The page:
The first is the dwindling capacity of the state. Nearly everywhere in the world, public services are becoming more costly but less effective. It is easy to talk people out of being good, obedient citizens if their citizenship is perceived to be worth very little. Those that speak of concepts like democracy, federalism and effective states often do so from the comfort of privileges that make the state sexy. Not everybody enjoys this privilege, and not everybody thinks highly of political office – by virtue of the virtue of those offices. Unsustainable debt levels and a constantly shrinking moral foundation for higher taxation has put the modern state in a vice. Without dramatic, China-esque economic growth, countries like Pakistan will be in a world of pain. But even with such growth, pain may endure.

The second is the democratisation of mass communication. Even a decade ago, people had limited means of broadcasting their opinions or ideas. No more. No matter how vulgar, crude or stupid, opinions and ideas travel far and wide in nanoseconds. There is nothing that stops the most obscene ideas (like killing people with speeding vans and hunting knives) from being presented as virtuous deeds. This fluidity of evil enables Daesh, on the one hand, and the machinations of right-wing fascists like Richard Spencer on the other. It also incentivises otherwise thoughtful and intelligent people to use rhetoric and language that has a chance of being heard in a free-for-all environment. We are on a perpetual slippery slope of decency and sophistication in the digital age. In the absence of visionary moral leadership, it is all downhill from here. (PS: it is all downhill from here).

The third complicating factor is the lower barriers but higher costs of divisive state-to-state rhetoric. Saudi Arabia, Egypt, Bahrain and the UAE have just cut off diplomatic relations with Qatar. India has pursued access to its terror-abetting spy, Kulbhushan Jhadav, all the way to the International Court of Justice. Pakistan reacts to terror attacks by sealing its border with Afghanistan. The Korean Peninsula is on the tip of a major conflict. The gloves are really beginning to come off in the international arena.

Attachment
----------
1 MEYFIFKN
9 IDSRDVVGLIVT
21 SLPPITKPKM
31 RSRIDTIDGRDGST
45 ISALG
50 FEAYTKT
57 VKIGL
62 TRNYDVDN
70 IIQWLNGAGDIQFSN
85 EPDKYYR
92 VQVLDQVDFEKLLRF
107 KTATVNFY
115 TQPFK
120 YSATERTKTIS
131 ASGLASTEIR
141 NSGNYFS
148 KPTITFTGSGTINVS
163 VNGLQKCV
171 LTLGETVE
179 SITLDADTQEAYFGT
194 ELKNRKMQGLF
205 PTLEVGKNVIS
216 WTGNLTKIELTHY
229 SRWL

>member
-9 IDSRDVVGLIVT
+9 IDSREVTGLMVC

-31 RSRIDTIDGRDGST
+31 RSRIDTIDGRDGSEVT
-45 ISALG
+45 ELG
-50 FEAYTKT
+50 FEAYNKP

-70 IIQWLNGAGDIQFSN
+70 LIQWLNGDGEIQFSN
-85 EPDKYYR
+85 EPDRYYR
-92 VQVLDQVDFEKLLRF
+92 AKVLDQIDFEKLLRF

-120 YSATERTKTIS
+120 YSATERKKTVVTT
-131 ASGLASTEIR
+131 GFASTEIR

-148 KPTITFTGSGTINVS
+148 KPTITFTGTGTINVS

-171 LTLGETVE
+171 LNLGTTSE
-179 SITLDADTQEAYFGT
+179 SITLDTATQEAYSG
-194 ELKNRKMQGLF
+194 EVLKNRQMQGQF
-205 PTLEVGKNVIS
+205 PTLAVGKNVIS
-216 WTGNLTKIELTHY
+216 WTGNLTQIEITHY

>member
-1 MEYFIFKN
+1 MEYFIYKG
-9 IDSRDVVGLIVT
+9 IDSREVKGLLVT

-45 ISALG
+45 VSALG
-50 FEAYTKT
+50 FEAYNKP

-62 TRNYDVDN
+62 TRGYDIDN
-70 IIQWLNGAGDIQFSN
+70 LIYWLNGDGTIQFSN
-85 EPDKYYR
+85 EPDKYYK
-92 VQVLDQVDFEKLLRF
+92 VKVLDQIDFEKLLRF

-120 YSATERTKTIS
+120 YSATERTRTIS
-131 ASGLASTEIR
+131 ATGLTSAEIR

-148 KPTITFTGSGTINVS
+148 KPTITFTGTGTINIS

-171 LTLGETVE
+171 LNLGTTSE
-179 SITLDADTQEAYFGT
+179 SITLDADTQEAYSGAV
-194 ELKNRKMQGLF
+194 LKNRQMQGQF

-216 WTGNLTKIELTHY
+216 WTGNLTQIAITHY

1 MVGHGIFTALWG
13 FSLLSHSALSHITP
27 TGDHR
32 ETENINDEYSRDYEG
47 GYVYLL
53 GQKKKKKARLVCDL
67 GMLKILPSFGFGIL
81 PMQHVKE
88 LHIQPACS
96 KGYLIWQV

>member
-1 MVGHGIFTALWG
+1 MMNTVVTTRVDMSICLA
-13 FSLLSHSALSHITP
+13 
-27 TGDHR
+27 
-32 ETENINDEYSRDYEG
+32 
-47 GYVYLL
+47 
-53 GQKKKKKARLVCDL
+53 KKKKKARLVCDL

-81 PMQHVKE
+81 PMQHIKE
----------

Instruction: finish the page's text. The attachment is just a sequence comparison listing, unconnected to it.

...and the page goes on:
In part, this is because in the face of multi-layered chaos, it is easier to externalise complex challenges than it is to deal with them maturely and robustly. The UK versus the European Union. Russia versus the US. China versus Japan. Domestic political compulsions are pushing all manner of countries to take on strident bilateral positions that essentially end up limiting the scope for the regional and global cooperation so necessary to deal with the threat of demonic terrorists blowing up at funerals, and running about stabbing helpless women to death.

The end result is that at a time in human history where cross-border and cross-cultural cooperation is more needed than ever before, we are dealing with weak states, vulnerable individuals and communities, and trigger-happy countries. This represents a vicious cycle in which the inability to be effective incentivises leaders to adopt counterproductive narratives about faiths, peoples and countries that make the job of fixing this mess harder in the long term. In turn, the reaction spurs even more bad behaviour. Since states are increasingly incapable of dealing with such behaviour, the loop continues ad infinitum.

Pakistan is uniquely positioned to take on a leadership role in combatting violent extremism the world over. In part, this begins with an open and honest conversation about the demons that we allow to operate in this country, unmolested. In part, it entails realising the medium- and long-term benefits of a non-partisan foreign policy that allows this country the internal peace and external flexibility that the 21st century demands.

Most of all, it requires a broad strategic vision that goes far beyond our tactical ideas about Kashmir and Afghanistan. Such a vision can only come from political leaders. Until it does, Pakistan’s vulnerabilities will continue to be exploited – by violent extremists inside Pakistan, and the tireless and scheming enemy outside.

The writer is an analyst and commentator.